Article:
-- Posted by TheRider on Wed, Jun 11, 2008, at 1:26 PM

I agree with Unsolicited opinion. The barricades are there for a reason. Emergency responders and police put them there in hopes that people will not attempt to cross. That will save them from having to rescue an individual like this. There are situations that police and emergency responders need to be dealing with, instead of rescuing people out of water. What if there was another emergency that happened while they were in the process of rescuing this family? There are only so many police officers and rescue personnel that can respond. This was unnecessary and could have been avoided if the driver would have offered due regard to the barricades. Yes, as a matter of fact, the officers were justified in arresting him. As always, keep up the good work boys!

-- Posted by Unsolicitedtidbits on Thu, Jun 12, 2008, at 12:22 AM

For everyone who is wondering what he got out of this, he didn't get near what he deserved. He only got 10 days do 5, 1 year probation and not enough community service. I know the Trusty's well and I still believe he should've gotten more. A person of normal mental capacity would've gotten more.

-- Posted by deannajones on Thu, Jun 12, 2008, at 3:49 PM

That all the time he got? What is going on in the court house? My guess not much, needed to get more time. It would be different if he was by himself but he wasnt he had children. Really upset he didnt get more time.

-- Posted by BigCB20 on Sat, Jun 14, 2008, at 3:57 AM

I'm sorry, but I have to pull out my soap box on this one.

Let's get this straight: The word DANGEROUS is RELATIVE.

If I understand this theory (as explained by a prior posting by TheRider):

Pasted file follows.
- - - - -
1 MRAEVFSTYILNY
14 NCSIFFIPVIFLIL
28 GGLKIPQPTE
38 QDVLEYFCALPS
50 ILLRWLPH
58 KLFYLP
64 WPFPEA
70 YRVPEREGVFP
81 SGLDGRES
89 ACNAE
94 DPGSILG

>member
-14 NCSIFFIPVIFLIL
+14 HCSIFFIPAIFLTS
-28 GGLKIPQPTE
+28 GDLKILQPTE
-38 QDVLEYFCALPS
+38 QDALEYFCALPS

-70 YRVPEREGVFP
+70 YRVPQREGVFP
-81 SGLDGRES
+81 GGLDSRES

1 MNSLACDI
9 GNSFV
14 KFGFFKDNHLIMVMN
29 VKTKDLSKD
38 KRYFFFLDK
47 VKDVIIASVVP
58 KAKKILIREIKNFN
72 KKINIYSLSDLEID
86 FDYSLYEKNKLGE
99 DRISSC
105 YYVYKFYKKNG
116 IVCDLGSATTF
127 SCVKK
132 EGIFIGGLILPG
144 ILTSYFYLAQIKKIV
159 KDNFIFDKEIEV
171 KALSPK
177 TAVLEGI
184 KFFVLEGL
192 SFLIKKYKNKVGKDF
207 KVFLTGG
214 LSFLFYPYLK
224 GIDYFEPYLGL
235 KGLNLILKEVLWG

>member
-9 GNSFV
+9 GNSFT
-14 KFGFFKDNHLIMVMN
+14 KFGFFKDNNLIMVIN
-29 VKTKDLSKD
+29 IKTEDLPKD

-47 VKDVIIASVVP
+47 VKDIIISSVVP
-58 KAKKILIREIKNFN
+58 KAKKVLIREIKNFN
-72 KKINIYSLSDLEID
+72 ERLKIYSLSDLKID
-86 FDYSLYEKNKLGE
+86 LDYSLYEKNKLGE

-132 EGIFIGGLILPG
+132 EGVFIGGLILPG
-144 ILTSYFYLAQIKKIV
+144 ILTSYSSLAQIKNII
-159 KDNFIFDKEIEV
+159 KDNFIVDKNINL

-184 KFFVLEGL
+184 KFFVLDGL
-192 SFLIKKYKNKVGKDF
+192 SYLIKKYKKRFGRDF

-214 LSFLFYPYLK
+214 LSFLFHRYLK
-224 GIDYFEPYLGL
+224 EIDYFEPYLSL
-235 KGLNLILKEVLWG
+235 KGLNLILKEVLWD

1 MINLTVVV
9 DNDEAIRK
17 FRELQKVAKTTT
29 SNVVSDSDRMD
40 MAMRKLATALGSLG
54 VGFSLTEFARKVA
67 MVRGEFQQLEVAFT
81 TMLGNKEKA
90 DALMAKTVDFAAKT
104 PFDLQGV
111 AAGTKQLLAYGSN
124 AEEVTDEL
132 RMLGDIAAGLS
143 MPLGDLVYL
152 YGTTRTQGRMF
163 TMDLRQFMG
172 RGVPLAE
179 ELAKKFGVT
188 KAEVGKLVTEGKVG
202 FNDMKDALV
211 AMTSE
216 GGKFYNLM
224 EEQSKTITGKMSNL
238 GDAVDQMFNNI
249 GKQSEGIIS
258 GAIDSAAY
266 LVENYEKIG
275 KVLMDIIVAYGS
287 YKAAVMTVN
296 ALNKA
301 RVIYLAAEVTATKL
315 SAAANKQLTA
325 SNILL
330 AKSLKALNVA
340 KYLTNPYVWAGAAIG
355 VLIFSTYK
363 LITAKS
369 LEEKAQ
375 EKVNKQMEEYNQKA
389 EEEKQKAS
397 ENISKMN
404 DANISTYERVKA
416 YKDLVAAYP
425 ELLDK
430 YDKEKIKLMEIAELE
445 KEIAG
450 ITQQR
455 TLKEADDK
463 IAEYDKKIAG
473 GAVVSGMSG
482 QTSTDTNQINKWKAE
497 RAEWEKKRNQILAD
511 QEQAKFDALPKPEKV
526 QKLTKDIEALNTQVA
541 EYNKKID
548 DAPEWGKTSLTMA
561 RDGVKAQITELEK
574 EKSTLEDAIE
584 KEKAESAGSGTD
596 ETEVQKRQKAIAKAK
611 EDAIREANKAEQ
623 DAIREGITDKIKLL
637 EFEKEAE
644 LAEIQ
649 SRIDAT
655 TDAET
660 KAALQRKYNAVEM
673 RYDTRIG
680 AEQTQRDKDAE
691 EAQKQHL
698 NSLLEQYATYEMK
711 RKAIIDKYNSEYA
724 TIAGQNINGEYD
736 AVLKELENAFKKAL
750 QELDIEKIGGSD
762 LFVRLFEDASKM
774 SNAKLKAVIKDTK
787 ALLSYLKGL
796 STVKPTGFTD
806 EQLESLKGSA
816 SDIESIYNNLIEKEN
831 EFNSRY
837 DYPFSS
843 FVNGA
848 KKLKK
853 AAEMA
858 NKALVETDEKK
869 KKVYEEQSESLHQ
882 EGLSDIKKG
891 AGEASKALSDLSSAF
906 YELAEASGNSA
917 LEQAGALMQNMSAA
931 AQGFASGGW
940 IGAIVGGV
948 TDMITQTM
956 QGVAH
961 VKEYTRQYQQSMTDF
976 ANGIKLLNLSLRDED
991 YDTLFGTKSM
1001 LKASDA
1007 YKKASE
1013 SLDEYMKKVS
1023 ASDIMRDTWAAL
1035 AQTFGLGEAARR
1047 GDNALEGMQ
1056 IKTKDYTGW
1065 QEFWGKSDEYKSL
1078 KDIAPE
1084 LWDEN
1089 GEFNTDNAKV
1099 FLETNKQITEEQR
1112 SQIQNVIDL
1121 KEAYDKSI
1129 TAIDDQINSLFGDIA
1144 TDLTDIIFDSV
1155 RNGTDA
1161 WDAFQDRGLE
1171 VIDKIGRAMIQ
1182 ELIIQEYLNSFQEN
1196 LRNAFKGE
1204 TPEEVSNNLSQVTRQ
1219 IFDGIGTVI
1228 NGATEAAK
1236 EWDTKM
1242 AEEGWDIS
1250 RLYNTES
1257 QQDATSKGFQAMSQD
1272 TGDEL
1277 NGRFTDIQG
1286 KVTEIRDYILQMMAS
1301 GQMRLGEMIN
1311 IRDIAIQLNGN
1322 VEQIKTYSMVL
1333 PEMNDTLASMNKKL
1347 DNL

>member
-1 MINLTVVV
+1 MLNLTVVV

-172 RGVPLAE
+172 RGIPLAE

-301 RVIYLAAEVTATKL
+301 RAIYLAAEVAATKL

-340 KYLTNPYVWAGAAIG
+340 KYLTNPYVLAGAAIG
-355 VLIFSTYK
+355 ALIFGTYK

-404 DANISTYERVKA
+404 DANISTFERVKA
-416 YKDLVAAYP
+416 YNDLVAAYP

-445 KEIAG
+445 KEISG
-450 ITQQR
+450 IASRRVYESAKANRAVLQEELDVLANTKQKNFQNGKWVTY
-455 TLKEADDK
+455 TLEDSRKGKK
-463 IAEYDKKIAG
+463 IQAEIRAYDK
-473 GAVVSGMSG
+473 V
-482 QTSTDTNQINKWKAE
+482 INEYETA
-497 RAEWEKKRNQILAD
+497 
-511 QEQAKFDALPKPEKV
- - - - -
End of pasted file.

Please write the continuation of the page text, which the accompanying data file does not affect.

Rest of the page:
RELATIVE to each individual's state-of-mind -- whether ignorant, intoxicated, mentally incapable, stubborn, arrogant, immature, overly confident or nonchalant about their own abilities (or that of their chosen equipment) -- that person can CHOOSE the meaning of whatever "words or warning signs" used in any OFFICIAL capacity to describe a potential situation where someone could be hurt.

Sorry, but that has got to be the most dim-witted, brainless and asinine thought process I have ever heard!

TheRider: "During the flood I crossed many barricades but ignored *NONE*.

Considering what you are trying to explain in your post, that is an OXYMORON.

If you crossed it, you ignored it!

TheRider: "I crossed deep water several times in an unmodified Ford Explorer. Had I been in my Mazda or on my motorcycle, I would never even had a thought of trying to cross in the some places."

You can't use the, "I didn't get in trouble or hurt anyone when I did it, so it is OK for others to use their own judgement and ignore the warnings too" argument.

TheRider: "At no time did I put myself or my son in as much as a fraction of the danger I would put either of us in if I were to drive down US41 from North Terre Haute to the south end between 11:30am and 12:30pm, Mon-Fri."

From what you wrote, I'd say it was just plain LUCK that you weren't hurt.

I drove down a road that hadn't been posted yet, rushing water was running over it about 4-6 inches. Honestly, I thought about driving my pickup truck through it, but didn't. Radio, television and in the newspaper officials everywhere were saying, "don't drive in water over roadways." So I turned around and found another route.

To my utter shock that road was pictured on the news. The culvert on the road was missing underneath the water. If I'd used TheRider's logic who knows what would have happened!

TheRider wrote: "Know your limits and know your vehicle's limits at all times not just when you decide to drive around the ROAD CLOSED sign. ...and always err on the side of safety."

Not everyone knows their limits or understands when things are bad for them, which is why we have words like DANGEROUS and ROAD CLOSED signs.

-- Posted by Cy on Mon, Jun 16, 2008, at 11:34 AM